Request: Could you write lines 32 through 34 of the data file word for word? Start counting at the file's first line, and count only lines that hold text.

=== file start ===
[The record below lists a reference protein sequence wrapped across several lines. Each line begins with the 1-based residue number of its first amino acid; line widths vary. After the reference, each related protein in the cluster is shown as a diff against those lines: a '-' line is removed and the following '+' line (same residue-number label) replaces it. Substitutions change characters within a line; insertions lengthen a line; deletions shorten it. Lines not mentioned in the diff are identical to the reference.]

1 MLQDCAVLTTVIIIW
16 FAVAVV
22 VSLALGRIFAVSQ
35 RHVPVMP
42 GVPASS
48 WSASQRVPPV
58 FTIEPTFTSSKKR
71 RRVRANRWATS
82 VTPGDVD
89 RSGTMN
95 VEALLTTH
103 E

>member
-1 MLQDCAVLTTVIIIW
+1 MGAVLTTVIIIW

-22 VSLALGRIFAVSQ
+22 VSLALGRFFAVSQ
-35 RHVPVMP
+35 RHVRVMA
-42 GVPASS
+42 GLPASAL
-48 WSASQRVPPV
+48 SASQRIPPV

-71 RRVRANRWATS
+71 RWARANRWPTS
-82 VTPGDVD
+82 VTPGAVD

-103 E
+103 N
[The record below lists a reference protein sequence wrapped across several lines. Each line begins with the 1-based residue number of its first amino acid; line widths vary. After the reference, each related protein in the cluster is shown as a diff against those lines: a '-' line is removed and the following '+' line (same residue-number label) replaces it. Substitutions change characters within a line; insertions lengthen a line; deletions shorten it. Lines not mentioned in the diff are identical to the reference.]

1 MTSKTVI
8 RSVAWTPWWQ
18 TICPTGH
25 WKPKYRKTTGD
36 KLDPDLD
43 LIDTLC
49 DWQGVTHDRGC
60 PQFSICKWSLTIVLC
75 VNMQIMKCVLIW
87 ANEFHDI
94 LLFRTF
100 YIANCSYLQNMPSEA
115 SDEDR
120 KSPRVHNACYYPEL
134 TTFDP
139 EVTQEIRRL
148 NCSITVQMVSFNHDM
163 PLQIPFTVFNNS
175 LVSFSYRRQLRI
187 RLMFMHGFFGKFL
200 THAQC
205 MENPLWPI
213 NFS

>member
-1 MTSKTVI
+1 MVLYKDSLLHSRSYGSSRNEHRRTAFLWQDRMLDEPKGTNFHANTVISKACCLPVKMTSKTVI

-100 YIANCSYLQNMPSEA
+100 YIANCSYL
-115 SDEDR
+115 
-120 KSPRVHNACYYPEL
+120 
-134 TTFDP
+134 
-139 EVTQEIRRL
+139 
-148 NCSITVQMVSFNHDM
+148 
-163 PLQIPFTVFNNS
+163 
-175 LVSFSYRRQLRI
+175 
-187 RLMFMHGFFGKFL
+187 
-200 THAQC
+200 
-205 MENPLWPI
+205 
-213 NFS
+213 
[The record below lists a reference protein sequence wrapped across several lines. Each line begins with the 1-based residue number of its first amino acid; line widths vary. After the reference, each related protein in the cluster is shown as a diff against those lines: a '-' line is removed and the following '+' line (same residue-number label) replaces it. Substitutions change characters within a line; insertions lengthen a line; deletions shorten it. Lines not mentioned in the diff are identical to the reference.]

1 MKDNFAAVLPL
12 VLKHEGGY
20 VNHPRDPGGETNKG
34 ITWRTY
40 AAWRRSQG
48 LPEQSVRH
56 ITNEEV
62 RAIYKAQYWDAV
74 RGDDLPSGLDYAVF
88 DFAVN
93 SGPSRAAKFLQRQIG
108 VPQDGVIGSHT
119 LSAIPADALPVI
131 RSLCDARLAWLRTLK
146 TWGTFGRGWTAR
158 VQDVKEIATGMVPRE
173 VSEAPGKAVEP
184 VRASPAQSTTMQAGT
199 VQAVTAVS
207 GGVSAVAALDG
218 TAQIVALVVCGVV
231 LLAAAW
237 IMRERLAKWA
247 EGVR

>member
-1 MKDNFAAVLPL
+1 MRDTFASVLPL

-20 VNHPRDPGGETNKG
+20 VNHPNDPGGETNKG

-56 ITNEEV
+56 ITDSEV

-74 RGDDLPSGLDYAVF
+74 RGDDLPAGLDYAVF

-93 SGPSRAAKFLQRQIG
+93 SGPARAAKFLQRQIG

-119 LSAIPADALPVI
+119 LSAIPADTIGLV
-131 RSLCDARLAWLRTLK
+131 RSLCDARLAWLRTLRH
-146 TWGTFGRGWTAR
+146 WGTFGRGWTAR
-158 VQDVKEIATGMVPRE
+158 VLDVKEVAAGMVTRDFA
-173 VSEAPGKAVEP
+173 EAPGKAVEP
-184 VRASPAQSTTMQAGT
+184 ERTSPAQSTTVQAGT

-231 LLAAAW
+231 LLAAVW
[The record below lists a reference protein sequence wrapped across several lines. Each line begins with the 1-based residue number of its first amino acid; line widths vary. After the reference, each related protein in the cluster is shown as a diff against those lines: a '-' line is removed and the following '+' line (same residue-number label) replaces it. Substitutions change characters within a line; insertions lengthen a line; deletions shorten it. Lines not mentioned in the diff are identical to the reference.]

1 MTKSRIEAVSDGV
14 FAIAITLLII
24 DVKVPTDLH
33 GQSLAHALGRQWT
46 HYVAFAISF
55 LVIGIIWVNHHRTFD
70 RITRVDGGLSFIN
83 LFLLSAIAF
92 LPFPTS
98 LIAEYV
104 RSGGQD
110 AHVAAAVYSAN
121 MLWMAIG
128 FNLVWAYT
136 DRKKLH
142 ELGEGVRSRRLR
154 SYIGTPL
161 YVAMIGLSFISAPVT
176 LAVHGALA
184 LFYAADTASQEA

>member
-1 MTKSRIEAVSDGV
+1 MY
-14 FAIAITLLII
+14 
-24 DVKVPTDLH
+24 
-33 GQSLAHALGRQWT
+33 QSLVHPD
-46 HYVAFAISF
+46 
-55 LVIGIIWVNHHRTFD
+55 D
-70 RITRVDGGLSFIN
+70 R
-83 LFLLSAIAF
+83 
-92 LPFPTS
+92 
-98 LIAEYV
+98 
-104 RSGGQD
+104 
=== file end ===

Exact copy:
1 MTSKTVI
8 RSVAWTPWWQ
18 TICPTGH